Sunday, May 20, 2018
Letters To The Editor

Thursday's letters: Health reform was sorely needed

Affordable Care Act

Health reform was sorely needed

For decades we have been forced to navigate impenetrable health care websites. We've seen our health care insurance canceled for the most specious — or even fraudulent — reasons when we got really sick. Thousands, if not millions, of us were sentenced to death, driven into bankruptcy or forced to suffer with treatable chronic conditions because it was just too expensive to provide us with proper medical care. We've paid billions to cover the costs for the uninsured, who showed up by the thousands at emergency rooms and received care because the law — and common decency — required it.

When asked before Congress if they would consider changing the practice of "recission" — canceling, for the most phony of reasons, the policies of people who suddenly needed expensive health care — the heads of the big insurance companies replied with a unanimous "no." And no Republican made a sound.

Now, a few weeks into the shakedown cruise for a plan that addresses all of these problems — using many ideas first proposed by Republicans — we are supposed to buy the idea that this is a "crushing burden" on taxpayers, an already failed program and proof positive that creeping socialism is taking over the country.

Buck Beasom, Tampa

Sink to seek Young's seat | Oct. 30

Instant negativity

After reading the piece about Alex Sink, I went online to find her website. When I typed her name into a Google search, what topped the results list was a paid negative ad about her.

It is disheartening to see the big money come out so quickly to fight a candidate for Congress. There isn't even an identifiable opposition party candidate, and yet there they are posting paid online ads. No wonder we have such a problem with our Congress — negative ads begin even before there is a candidate.

Lynn Bosco, Clearwater

The last voyage of the Bounty | Nov. 3

Beyond the headlines

The loss of the HMS Bounty, which I had visited several times over the years in St. Petersburg, was tragic. And the loss of three lives in its stormy sinking was an even worse tragedy.

Michael Kruse's three-part series in the Times helps put it all in perspective. The Bounty and its captain and crew all lived for "sailing on the blue." Kruse's well-researched, spellbindingly written story of their last voyage was a fitting seafarer's tale that unfortunately had a sad as well as a happy ending. The Coast Guard's role in those last hours of the Bounty's voyage was nothing less than truly heroic.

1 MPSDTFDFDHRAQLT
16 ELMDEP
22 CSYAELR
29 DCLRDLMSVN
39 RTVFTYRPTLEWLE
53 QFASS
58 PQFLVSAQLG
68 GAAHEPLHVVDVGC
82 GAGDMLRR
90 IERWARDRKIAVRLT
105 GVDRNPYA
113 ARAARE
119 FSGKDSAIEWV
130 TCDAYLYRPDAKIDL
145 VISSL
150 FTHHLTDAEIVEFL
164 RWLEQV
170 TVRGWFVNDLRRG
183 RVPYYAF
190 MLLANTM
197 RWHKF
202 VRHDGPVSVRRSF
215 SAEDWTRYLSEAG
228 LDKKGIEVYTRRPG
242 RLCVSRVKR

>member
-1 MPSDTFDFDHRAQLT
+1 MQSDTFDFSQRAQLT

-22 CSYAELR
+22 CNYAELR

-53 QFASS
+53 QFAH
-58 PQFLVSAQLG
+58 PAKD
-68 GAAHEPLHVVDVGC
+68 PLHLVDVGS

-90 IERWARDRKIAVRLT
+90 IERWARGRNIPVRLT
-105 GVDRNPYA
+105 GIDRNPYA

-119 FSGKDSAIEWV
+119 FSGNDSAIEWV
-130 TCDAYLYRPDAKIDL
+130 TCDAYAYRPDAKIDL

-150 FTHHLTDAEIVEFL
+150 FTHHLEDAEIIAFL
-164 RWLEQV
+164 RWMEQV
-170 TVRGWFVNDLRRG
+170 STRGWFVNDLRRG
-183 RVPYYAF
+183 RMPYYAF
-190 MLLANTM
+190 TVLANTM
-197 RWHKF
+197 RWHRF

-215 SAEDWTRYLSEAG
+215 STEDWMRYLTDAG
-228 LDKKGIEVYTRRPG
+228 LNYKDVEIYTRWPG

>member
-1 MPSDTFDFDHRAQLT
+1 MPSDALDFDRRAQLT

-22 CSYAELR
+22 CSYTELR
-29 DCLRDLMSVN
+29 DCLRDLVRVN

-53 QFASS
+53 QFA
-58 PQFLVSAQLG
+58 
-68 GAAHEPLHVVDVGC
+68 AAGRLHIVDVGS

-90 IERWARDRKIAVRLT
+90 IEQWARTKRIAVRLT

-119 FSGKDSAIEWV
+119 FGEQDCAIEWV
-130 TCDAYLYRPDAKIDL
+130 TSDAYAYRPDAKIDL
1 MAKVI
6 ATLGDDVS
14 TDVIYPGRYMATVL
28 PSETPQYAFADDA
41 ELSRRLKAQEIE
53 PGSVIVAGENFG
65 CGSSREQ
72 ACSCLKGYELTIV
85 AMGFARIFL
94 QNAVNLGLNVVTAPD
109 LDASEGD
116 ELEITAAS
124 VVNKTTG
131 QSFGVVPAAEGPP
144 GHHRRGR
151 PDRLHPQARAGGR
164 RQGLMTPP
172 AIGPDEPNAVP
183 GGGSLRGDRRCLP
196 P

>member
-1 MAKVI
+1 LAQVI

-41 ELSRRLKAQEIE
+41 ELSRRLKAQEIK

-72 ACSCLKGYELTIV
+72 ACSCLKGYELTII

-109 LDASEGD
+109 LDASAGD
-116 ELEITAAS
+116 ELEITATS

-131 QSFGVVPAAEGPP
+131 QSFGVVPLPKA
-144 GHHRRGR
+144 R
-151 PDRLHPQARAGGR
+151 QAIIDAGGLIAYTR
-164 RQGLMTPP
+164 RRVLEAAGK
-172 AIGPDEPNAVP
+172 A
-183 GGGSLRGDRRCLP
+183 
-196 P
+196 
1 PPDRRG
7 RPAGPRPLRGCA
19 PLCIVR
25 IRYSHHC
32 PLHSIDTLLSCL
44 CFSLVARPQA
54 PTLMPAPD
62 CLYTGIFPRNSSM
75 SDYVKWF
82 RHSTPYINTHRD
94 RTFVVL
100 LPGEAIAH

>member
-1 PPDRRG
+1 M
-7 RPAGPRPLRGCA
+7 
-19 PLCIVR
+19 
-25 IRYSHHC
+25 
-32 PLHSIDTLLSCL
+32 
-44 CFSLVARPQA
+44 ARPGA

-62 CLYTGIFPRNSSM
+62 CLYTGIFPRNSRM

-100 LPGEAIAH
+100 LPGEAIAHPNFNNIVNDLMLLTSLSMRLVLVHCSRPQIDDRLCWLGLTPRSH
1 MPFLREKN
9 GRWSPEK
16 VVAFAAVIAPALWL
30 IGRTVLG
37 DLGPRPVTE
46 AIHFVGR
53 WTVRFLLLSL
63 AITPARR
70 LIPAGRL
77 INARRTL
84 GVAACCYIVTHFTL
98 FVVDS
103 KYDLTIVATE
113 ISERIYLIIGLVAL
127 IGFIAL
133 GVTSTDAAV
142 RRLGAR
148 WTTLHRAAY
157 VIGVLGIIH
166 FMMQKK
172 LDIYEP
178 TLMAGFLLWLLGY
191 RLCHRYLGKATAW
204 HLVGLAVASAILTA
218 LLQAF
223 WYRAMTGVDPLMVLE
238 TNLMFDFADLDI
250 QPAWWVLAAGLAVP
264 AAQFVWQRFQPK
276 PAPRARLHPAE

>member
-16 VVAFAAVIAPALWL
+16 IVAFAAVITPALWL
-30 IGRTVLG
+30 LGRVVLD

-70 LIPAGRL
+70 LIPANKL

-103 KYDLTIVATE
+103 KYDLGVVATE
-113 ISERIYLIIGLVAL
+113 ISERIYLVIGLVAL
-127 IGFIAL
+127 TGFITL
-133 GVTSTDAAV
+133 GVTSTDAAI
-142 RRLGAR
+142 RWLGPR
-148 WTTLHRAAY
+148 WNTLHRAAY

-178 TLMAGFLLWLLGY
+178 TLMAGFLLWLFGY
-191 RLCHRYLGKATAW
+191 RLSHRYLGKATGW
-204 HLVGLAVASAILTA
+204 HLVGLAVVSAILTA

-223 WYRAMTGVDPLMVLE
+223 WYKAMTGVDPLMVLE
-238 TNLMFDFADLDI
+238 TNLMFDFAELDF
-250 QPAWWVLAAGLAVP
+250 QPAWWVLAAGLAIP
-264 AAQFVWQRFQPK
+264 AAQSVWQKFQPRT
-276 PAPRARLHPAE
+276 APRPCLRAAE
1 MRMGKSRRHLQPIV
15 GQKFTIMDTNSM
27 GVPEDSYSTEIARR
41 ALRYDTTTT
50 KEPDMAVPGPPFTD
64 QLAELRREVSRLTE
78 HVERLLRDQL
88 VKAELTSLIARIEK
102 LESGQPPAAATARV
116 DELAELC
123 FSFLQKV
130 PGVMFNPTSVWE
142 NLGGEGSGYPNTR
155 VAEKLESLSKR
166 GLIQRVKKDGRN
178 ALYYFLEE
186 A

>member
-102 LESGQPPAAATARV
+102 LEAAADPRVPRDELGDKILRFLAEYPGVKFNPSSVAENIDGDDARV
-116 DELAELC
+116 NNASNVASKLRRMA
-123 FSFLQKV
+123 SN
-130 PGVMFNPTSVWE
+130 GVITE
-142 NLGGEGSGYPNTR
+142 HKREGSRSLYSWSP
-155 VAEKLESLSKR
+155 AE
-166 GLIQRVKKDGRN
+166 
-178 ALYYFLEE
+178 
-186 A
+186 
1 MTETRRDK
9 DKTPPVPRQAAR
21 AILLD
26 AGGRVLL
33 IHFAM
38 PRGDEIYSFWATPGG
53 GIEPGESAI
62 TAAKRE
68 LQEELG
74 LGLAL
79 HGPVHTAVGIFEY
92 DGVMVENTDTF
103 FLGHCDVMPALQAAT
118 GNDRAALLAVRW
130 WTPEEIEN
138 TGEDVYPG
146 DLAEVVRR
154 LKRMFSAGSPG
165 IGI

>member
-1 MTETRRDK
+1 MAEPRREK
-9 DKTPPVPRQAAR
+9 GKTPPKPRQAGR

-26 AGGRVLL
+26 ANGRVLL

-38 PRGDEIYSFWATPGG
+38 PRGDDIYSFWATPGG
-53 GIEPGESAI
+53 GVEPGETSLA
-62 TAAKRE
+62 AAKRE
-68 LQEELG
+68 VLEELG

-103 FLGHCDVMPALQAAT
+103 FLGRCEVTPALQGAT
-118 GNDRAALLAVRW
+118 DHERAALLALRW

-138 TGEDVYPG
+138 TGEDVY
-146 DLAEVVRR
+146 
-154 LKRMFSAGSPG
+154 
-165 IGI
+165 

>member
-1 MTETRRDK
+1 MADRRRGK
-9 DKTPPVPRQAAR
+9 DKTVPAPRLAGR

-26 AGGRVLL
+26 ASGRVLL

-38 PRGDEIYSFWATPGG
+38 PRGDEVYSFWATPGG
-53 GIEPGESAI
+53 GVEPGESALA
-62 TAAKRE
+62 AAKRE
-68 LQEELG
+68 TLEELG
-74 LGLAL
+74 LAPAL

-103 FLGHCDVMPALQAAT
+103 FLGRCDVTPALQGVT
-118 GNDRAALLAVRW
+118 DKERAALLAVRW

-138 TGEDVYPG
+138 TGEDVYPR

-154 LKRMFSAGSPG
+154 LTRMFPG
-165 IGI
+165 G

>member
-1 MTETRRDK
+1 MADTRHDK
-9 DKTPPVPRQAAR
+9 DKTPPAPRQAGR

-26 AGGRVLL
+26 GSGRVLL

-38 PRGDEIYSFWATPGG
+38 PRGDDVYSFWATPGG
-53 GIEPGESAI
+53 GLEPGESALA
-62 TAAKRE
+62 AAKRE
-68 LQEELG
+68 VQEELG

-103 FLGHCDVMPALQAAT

As a former Coast Guard auxiliaryman who has seen their work up close so many times, Kruse's descriptions of their efforts was perfectly on target. Thank you, Tampa Bay Times, Michael Kruse and all the other contributors to this series. Well done. It is an excellent example of a good newspaper's role in reporting the story of life, particularly the "whole story" beyond the news headline.

Roy Bertke, Clearwater

Great storytelling

I am a snowbird from New York and know of the devastation of Sandy, which is still evident today. I did not realize the situation of the Bounty that happened at the same time.

I found this story riveting and wanted to thank Michael Kruse and the Times for telling us this great story.

Jean Kauffman, Zephyrhills

Lessons from the sea

Michael Kruse did a fabulous job of depicting the ship's end. And of course our hearts are with the survivors as well as the families of those who didn't make it. Among other things, two come to mind foremost: the heroics of our Coast Guard when others' lives are in peril; and never try to outguess the weather.

Bob Lartz, St. Petersburg

Fairness and federal flood policy Nov. 5, editorial

Laws and consequences

Just the thought of what is going on with this new flood insurance legislation gives me anxiety, which I'm sure is the case for homeowners in the Shore Acres neighborhood of St. Petersburg.

We're being represented by out-of-touch politicians who write bills and do favors for each other while not really understanding the ramifications of their actions and how honest, hard-working people's lives are turned upside down.

A letter writer tells of how the Dutch fixed their flooding, even as their land is below sea level. I remember when America was a great nation like that, taking actions that improved the people's lives.